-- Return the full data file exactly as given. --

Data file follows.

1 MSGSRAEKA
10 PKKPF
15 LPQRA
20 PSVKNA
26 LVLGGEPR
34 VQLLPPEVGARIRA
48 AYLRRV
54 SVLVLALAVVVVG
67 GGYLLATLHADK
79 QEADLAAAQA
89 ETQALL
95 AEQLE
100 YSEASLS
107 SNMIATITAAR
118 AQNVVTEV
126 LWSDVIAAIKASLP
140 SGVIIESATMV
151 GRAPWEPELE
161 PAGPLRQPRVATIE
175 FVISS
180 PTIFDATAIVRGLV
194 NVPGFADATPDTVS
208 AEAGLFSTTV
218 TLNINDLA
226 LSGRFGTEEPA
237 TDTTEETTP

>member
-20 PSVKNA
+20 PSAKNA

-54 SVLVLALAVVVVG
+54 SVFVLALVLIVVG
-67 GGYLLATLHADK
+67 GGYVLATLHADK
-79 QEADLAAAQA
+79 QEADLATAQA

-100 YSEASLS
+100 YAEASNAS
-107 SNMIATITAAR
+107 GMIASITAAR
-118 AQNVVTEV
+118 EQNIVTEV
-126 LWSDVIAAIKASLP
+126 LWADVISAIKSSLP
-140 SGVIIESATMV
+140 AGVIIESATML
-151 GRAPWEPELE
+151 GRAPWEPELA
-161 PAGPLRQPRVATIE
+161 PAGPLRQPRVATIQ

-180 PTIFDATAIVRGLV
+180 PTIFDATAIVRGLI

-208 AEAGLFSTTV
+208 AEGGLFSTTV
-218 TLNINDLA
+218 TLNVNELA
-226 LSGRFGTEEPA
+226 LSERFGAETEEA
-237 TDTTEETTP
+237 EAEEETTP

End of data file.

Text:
1 MSGSRAEKA
10 PKKPF
15 LPQRA
20 PSVKNA
26 LVLGGEPR
34 VQLLPPEVGARIRA
48 AYLRRV
54 SVLVLALAVVVVG
67 GGYLLATLHADK
79 QEADLAAAQA
89 ETQALL
95 AEQLE
100 YSEASLS
107 SNMIATITAAR
118 AQNVVTEV
126 LWSDVIAAIKASLP
140 SGVIIESATMV
151 GRAPWEPELE
161 PAGPLRQPRVATIE
175 FVISS
180 PTIFDATAIVRGLV
194 NVPGFADATPDTVS
208 AEAGLFSTTV
218 TLNINDLA
226 LSGRFGTEEPA
237 TDTTEETTP

>member
-20 PSVKNA
+20 PSAKNA

-54 SVLVLALAVVVVG
+54 SVFVLALVLIVVG
-67 GGYLLATLHADK
+67 GGYVLATLHADK
-79 QEADLAAAQA
+79 QEADLATAQA

-100 YSEASLS
+100 YAEASNAS
-107 SNMIATITAAR
+107 GMIASITAAR
-118 AQNVVTEV
+118 EQNIVTEV
-126 LWSDVIAAIKASLP
+126 LWADVISAIKSSLP
-140 SGVIIESATMV
+140 AGVIIESATML
-151 GRAPWEPELE
+151 GRAPWEPELA
-161 PAGPLRQPRVATIE
+161 PAGPLRQPRVATIQ

-180 PTIFDATAIVRGLV
+180 PTIFDATAIVRGLI

-208 AEAGLFSTTV
+208 AEGGLFSTTV
-218 TLNINDLA
+218 TLNVNELA
-226 LSGRFGTEEPA
+226 LSERFGAETEEA
-237 TDTTEETTP
+237 EAEEETTP